If the past two decades have taught the medical world anything, it is that healthcare providers can never be too prepared for a disaster.
Explore This IssueNovember 2020
Although medical facilities in the U.S. are required by state regulators and accreditors to create emergency preparedness plans, such plans don’t always anticipate the ultimate impact of a crisis, be it environmental or man-made. The potential short- and long-term effects of a powerful hurricane, tornado, or earthquake differ vastly from those of a widespread power outage, mass shooting, or viral pandemic. Yet, healthcare organizations must be agile enough to respond to all of these.
As emergency preparedness experts become more adept at predicting the occurrence and effects of disasters, climate-related events are upping the ante. A 2014 National Climate Assessment issued by the U.S. Global Change Research Program reports a steady increase in the intensity, frequency, and duration of hurricanes in the North Atlantic U.S. since the 1980s, and a 2020 study found that the likelihood of a hurricane becoming Category 3 or higher rose over a 40-year span by approximately 8% per decade (see “Billion-Dollar Disasters” below). The number of tornado clusters capable of wreaking widespread destruction is also on the rise.
More recently, the COVID-19 pandemic has created an ongoing state of emergency that impacts all health providers, but otolaryngologists in particular. This was especially true in the early months of the outbreak, when so little was known about the virus’ transmission. “There was a report out of Wuhan made available by a group of ENT doctors at Stanford University that documented a sentinel surgical case in which a surgical team performed endoscopic transnasal surgery on a COVID-positive patient,” recalled Daniel W. Nuss, MD, George D. Lyons Professor and chairman of the department of otolaryngology–head and neck surgery at the Louisiana State University (LSU) School of Medicine, New Orleans. “There were 14 support people in the operating room, including the surgeons, and all of them got sick with COVID. Subsequently, in Asia, Iran, and Italy, some of the highest mortality rates from COVID were among ENT doctors. So, this was almost a panic point for otolaryngologists.”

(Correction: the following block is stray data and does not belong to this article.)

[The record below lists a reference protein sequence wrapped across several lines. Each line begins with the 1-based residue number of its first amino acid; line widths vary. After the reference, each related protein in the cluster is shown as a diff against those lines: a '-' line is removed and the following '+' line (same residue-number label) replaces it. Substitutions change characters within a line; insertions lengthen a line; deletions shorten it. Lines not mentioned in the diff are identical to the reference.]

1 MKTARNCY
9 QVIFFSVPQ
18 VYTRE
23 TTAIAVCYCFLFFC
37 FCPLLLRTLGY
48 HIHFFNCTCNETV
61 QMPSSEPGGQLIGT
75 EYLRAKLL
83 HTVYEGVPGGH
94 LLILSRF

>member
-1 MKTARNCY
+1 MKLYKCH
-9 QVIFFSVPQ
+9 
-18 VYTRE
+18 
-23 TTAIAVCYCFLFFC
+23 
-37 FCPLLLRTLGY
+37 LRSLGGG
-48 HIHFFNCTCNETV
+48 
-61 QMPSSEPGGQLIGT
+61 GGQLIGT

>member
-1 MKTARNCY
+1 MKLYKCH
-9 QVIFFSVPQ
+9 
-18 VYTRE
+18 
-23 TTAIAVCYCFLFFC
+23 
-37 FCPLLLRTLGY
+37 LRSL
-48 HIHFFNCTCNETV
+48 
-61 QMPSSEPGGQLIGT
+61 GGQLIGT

For doctors, nurses, and other medical personnel on the front lines of disaster, every experience brings hard-won lessons on what it means to serve a community under siege, and what lessons can be gained in the aftermath.
The Legacy of Katrina
On Aug. 29, 2005, Hurricane Katrina made landfall on the Louisiana Gulf Coast, bringing with it 127 mph winds and subsequent flooding that lasted for weeks. When it was over, more than 1,800 people had died in and around the state, and the cost of damage totaled an estimated $161 billion. By far, the city of New Orleans, which sits predominately below sea level, was the hardest hit.
Evelyn Kluka, MD, was both an associate professor at the LSU School of Medicine and director of pediatric otolaryngology at Children’s Hospital in New Orleans when reports of Katrina’s projected path were issued. In response, the hospital called a Code Grey. “The procedure includes discharging medically stable patients and determining the team of physicians considered essential personnel,” Dr. Kluka said. “Employees—nurses, pharmacists, assistants, and respiratory therapists, among others—are divided into teams and assigned shifts.” Following the advice of the hospital’s CEO to “get your personal affairs in order or you won’t be good for anyone else,” Dr. Kluka and her family evacuated to higher ground.
As Dr. Nuss explained, although nature had dealt the storm, man-made problems severely worsened its aftermath. “In New Orleans, parts of which are below sea level, there’s a delicate balance of man-made structures that help pump water out when it builds up. When that system is overwhelmed, we’re essentially a swamp,” he said. “In Katrina, there was a sequence of really bad management of the levee systems of the Mississippi River, the public works, and the Army Corps of Engineers that compounded everything. Ultimately, there were bodies floating in 10 to 12 feet of water, which covered our city for weeks. We had muck, mold, and decaying vegetation that had nowhere to go, and a surreal absence of birds and other wildlife.”
Although the staff at Children’s Hospital was still relying on its emergency generators, “the loss of the city’s water supply affected its ability to run the physical plant,” said Dr. Kluka. For the first time in 50 years, the hospital closed its doors. Dr. Kluka, with no place to practice or patient charts to reference, began to advise her patients to seek care in the communities to which they had scattered.